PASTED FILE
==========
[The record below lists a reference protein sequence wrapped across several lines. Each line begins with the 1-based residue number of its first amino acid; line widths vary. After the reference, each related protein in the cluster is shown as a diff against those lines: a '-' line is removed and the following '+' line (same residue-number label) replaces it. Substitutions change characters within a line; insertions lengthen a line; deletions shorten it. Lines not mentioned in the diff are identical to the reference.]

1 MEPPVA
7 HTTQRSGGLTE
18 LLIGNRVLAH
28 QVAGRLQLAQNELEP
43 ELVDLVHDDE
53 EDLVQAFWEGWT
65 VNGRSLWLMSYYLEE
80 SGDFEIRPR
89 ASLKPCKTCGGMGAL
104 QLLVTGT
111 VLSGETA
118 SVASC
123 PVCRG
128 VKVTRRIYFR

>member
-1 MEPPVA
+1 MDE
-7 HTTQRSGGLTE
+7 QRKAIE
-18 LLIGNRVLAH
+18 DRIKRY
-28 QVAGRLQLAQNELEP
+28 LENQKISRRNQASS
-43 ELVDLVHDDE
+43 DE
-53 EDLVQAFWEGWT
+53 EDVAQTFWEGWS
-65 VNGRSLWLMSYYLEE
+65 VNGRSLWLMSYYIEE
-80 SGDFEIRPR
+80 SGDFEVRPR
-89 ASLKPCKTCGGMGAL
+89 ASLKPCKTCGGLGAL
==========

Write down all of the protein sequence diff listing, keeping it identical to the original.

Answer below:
[The record below lists a reference protein sequence wrapped across several lines. Each line begins with the 1-based residue number of its first amino acid; line widths vary. After the reference, each related protein in the cluster is shown as a diff against those lines: a '-' line is removed and the following '+' line (same residue-number label) replaces it. Substitutions change characters within a line; insertions lengthen a line; deletions shorten it. Lines not mentioned in the diff are identical to the reference.]

1 MEPPVA
7 HTTQRSGGLTE
18 LLIGNRVLAH
28 QVAGRLQLAQNELEP
43 ELVDLVHDDE
53 EDLVQAFWEGWT
65 VNGRSLWLMSYYLEE
80 SGDFEIRPR
89 ASLKPCKTCGGMGAL
104 QLLVTGT
111 VLSGETA
118 SVASC
123 PVCRG
128 VKVTRRIYFR

>member
-1 MEPPVA
+1 MDE
-7 HTTQRSGGLTE
+7 QRKAIE
-18 LLIGNRVLAH
+18 DRIKRY
-28 QVAGRLQLAQNELEP
+28 LENQKISRRNQASS
-43 ELVDLVHDDE
+43 DE
-53 EDLVQAFWEGWT
+53 EDVAQTFWEGWS
-65 VNGRSLWLMSYYLEE
+65 VNGRSLWLMSYYIEE
-80 SGDFEIRPR
+80 SGDFEVRPR
-89 ASLKPCKTCGGMGAL
+89 ASLKPCKTCGGLGAL